How Concrete Dams Work
Concrete dams are used for a simple reasons – change the flow/flowrate of water and generate electricity. Concrete dams are major producers, too. Together they generate 20% of electricity in the world and open new areas to permanent settlement. Although most dams are simply fill dams which are used primarily as water storage, large concrete dams are used regularly for major purposes. Concrete dams have gates (or sluices) which can be built into the concrete to control the amount of water usage in a reservoir, such as for power, drinking water, or irrigation downstream for wildlife.
Types of Concrete Dams
There are four basic types of concrete dams that are used around the world. All have various pros and cons depending on their intended use, life cycle and budget.
Concrete Gravity Dam
The gravity dam may be constructed by concrete or stone masonry (and faced with concrete) and primarily relies on the weight of the material to hold back the pressure of water. These are less economical solutions as they require a massive amount of material and earthwork to accomplish.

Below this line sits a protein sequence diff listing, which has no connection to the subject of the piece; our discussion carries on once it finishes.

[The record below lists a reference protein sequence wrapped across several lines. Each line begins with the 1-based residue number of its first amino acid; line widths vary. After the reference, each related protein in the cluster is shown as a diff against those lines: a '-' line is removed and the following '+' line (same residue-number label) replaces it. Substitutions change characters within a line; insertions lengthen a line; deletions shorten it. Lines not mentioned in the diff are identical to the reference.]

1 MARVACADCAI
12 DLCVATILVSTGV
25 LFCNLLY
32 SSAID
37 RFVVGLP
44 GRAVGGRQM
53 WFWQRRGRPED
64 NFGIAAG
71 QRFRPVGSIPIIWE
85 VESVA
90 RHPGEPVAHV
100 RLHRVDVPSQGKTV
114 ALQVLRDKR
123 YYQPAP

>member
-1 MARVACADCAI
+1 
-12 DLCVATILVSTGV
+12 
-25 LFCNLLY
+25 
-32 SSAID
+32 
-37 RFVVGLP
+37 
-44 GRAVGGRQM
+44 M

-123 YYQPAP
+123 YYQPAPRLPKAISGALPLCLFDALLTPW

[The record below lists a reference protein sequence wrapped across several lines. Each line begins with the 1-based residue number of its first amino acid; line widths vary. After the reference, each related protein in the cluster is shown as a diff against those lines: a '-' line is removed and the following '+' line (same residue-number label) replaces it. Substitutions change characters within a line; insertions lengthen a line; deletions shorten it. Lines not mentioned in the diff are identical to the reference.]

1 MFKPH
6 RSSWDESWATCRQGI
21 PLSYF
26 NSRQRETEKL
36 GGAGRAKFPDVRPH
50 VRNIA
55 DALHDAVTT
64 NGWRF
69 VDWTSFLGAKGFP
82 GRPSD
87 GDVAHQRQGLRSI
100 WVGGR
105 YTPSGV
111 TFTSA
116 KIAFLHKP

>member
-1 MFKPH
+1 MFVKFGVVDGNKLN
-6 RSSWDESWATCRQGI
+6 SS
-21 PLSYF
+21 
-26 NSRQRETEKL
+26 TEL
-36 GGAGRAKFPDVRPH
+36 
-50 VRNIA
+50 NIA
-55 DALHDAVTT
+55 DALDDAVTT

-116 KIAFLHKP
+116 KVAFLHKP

Concrete Buttress Dam
The buttress dam is supported through intervals on the downstream side with a series of supports (or buttresses), with a water-tight upstream. The wall of the dam may either be curved or straight, and concrete buttress dams are reinforced by the weight of the concrete pushing the dam into the ground. These dams are a great solution where long dams are needed and greatly reduce the amount of material required compared to a gravity dam.
Concrete Arch Dam
The arch dam is an impressive structure which is curved upstream and uses hydrostatic pressure to transfer the force of water to the foundation and abutments of the dam. The force of the water on the fill side pushes against the arch, and the resulting resistance to bending transfers the loads to the abutments. Obviously, incredibly solid and strong abutments (such as solid granite) are needed for these types of dams.
Concrete Arch-Gravity Dam
This type of dam is a hybrid of the arch and gravity dams. It is curved upstream and directs water pressure against the rock walls which provides the force of the water to compress the dam. Since the dam uses the arch method to resist some of the hydrostatic loads, it does not require as much deadweight material as a standard gravity dam. This saves a lot of material.
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